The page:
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Written by: Emily Karklin

How it All Started

Today, with rising inflation rates, many people cringe at the thought of buying a new house. New generations they don’t get to think about the good old days of being able to pay off mortgages and being able to throw mortgage burning parties. Mortgages have been around for many centuries and if you are able to pay it off, that should be celebrated.

We can thank England for making mortgages popular. When someone did not have enough money to purchase land all at once they could get loans from the seller. Payments were made directly to whoever was selling and if you fell behind on payments you lost the right to the land and all the payments you had previously made.

Before the Great Depression mortgages were short term and were kept short because of large down payments that were greater than 20%. The mortgages were so short that they would only last for around 5 to 10 years. Because mortgages had a short payback term people would prioritize paying them off. After paying them off it was time to throw mortgage burning parties.

Mortgage Burning Party
Selkirk Curling Club Mortgage Burning Party. Source: Selkirk Enterprise, 1974

No more mortgages meant people would be able to save or spend money on what they wanted. To kick off the party, a copy of the mortgage was burned to which symbolized their newly found freedom. Friends and family were usually invited and would bring gifts for the party host. Once paid off it was uncommon for the family or individual living in that house to move.

Post-War Home Buying

Due to World War II and the Great Depression, lots of people were unable to make loan payments. This is what led to the 25 year mortgage. In 1946, the Canadian Mortgage and Housing Corporation and the National Housing Act were created. Today they sell mandatory mortgage loan insurance in case individuals are putting less than 20% down on a house.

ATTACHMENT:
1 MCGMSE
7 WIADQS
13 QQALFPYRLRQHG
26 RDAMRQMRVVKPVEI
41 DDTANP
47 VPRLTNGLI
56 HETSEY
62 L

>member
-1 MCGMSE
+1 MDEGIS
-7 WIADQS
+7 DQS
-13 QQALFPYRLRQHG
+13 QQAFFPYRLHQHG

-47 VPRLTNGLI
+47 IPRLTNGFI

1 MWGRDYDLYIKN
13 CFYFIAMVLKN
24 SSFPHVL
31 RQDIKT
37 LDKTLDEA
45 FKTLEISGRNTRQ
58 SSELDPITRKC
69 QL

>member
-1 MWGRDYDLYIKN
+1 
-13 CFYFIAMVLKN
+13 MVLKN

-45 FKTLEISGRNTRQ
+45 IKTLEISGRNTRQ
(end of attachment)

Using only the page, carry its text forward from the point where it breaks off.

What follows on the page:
In addition, interest rates skyrocketed alongside inflation in the 1970s. Partially amortized mortgages were created to protect lenders and borrowers. People began taking out 20 to 30 year loans. In Selkirk, our very own curling club held a mortgage burning party on November 16, 1974. The celebration was held in its banquet hall. The ownership was turned over to the Town of Selkirk and a long-term lease agreement was signed for an astonishing $1 per year.

Selkirk Curling Club. Source: Selkirk Enterprise, 1962

Mortgages have evolved a lot since the early 1900s. From being able to pay them off in 5 to 10 years to now being able to take out lifetime loans, let’s hope that we will be able to throw mortgage burning parties once again. As Benjamin Franklin once said, “If you would know the value of money, go and try to borrow some.”

Read More

To  read about the Selkirk Curling Club click HERE

For more about mortgage burning parties click the links below

First Tuesday Journal – “From Mortgage Burning to Housewarming: A History”

Financial Services Commission of Ontario – “Mortgages: A Brief History”